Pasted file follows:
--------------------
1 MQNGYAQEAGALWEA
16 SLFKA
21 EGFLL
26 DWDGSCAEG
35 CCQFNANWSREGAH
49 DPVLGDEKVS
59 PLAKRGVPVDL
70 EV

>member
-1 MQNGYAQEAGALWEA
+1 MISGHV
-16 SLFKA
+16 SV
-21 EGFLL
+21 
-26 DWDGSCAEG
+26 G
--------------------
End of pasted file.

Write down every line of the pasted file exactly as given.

1 MQNGYAQEAGALWEA
16 SLFKA
21 EGFLL
26 DWDGSCAEG
35 CCQFNANWSREGAH
49 DPVLGDEKVS
59 PLAKRGVPVDL
70 EV

>member
-1 MQNGYAQEAGALWEA
+1 MISGHV
-16 SLFKA
+16 SV
-21 EGFLL
+21 
-26 DWDGSCAEG
+26 G